Posts Tagged ‘gay’

MPs urge City boards to close gender gap

April 3, 2010

» MPs urge City boards to close gender gap

A report by the Treasury select committee finds “disappointingly few” women on City of London boards and evidence of a “significant” pay gap that is wider than elsewhere in the business world.

“The pay gap exists at entry level,” said John McFall, chairman of the committee, which will monitor the situation during the next parliament.

It’s a worrying situation. The idea of banks being full of alpha males who are casually bigoted is a widespread one, as is the idea that the hunger to win, the appetite for risk and bigotry are uniquely male traits. Harriet Harman’s comments that Lehman Brothers would not have failed had it not been Lehman Sisters is a classic example of reverse sexism based upon false information – shortly before its failure, Lehman’s CFO was a woman, Erin Callan*.

There certainly are financial firms which are still in the dark ages (as there are for any industry), but most banks are on the extreme end of the PC scale and obsessed with the idea of “talent” – their entire view on how they pay is that they are looking to hire the best of the best. The idea that a male graduate employee and a female graduate employee will be paid different things sounds wrong (not to say illegal), so something is going on within these statistics.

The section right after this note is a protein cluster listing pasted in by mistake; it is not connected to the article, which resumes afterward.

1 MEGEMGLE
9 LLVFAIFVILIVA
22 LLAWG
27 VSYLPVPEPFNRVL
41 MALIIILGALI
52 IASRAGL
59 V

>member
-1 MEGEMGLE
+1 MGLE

Banks, though, do not lend themselves to flexibility. However much they try, they are a slave to the financial markets which have fixed opening hours of 8am to 4.30pm. If traders need to do additional work they can either hope for a quiet market, or do it from 6am to 5.30pm. Not everyone is a trader, not everyone has the same restrictions (I don’t), but the hours of the market drive many other considerations and the more senior people get, they more restrictive those market hours become.

One should always be wary of an industry trying to defend itself against charges of prejudice by claiming special status. On the other hand, neat but untrue stereotypes are something else to be wary of, particularly when used as a basis for policy.

* To be fair to Erin, she wasn’t in the job very long and probably not long enough to make a difference.


Former BP boss Lord Browne admits sexuality fears

February 8, 2010

» Former BP boss Lord Browne admits sexuality fears

Lord Browne did not reveal that he was gay until the end of his 40-year career at the oil giant.

A correction: he was forced to admit it when he was allegedly blackmailed about it, and then committed perjury.

Lord Browne said there was “a fear that was engendered in people’s hearts about being gay”.

“In corporate life it wasn’t something you talked about, and in the oil industry is was not something you did,” he said.

I do. But there again, I’m not running a FTSE-100 company and he was so perhaps I should focus on acting macho. Hmmm, whining for most of the afternoon that a good man is hard to find was not, perhaps, the best way to start my new straight image.

Death by tutu

January 8, 2010

“It’s a very masculine world.” People say this to me when they learn that I’m gay and I work in an investment bank. There are a number of ways to be insulted by this:

  1. I may be gay but I’m still a man, I don’t flounce into work in floral prints and tutus (except, of course, on casual day when the tutu is virtually a uniform);
  2. last time I checked, the rest of the world was not a Utopia of mutual respect and gay rights, so I don’t think investment banking is any better or worse than most industries;